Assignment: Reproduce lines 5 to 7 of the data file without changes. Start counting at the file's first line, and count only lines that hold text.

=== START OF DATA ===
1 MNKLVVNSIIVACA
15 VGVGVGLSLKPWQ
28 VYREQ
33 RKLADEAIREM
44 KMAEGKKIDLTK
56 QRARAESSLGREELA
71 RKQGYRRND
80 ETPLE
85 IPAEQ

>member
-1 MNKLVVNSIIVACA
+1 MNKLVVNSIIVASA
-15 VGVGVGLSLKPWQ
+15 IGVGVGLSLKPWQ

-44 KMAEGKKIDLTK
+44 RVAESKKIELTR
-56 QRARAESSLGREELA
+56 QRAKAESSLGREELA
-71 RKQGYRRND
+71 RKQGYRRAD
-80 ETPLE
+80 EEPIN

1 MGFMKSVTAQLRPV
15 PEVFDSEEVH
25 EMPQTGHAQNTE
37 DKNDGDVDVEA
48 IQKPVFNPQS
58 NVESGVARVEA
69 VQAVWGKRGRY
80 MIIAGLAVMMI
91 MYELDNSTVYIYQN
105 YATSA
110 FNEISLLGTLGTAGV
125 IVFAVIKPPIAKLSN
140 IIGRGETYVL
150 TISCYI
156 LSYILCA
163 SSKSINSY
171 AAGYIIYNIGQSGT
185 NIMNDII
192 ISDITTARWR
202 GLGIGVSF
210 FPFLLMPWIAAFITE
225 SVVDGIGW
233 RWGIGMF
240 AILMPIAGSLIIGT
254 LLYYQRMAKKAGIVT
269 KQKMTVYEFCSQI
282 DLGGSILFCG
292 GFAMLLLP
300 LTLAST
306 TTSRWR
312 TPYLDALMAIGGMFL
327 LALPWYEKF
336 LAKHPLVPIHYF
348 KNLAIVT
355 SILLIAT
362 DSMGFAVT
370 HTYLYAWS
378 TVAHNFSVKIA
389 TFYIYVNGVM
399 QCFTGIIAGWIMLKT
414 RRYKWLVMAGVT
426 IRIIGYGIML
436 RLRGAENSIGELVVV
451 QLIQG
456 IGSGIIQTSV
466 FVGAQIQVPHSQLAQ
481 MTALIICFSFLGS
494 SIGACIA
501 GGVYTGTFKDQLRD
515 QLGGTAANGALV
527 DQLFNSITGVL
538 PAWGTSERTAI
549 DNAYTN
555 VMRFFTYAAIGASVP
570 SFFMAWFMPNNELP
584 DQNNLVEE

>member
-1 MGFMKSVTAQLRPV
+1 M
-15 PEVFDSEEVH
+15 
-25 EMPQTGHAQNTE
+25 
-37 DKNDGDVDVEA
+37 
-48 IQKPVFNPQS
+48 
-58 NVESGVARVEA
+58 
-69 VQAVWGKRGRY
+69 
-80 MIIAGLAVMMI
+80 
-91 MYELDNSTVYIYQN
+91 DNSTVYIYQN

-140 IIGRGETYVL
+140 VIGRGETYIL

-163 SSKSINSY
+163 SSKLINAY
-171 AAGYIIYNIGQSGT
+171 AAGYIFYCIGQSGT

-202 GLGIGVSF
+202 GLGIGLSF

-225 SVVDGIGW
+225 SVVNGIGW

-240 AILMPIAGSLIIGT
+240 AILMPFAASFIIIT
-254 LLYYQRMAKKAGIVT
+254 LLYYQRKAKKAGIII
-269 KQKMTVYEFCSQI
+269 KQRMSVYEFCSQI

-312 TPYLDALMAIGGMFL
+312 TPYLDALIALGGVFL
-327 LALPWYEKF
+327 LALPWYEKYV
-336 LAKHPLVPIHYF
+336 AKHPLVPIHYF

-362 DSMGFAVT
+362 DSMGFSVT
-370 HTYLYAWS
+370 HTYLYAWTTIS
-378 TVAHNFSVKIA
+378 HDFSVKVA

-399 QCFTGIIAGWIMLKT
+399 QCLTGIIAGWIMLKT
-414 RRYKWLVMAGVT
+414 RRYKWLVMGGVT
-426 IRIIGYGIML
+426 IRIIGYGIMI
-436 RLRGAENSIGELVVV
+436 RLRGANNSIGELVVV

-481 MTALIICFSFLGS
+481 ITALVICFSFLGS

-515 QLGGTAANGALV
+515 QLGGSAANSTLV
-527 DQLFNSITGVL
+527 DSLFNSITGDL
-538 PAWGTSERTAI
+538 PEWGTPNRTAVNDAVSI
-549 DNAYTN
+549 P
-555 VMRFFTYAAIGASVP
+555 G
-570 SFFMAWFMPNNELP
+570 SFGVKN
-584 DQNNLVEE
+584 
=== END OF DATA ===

44 KMAEGKKIDLTK
56 QRARAESSLGREELA
71 RKQGYRRND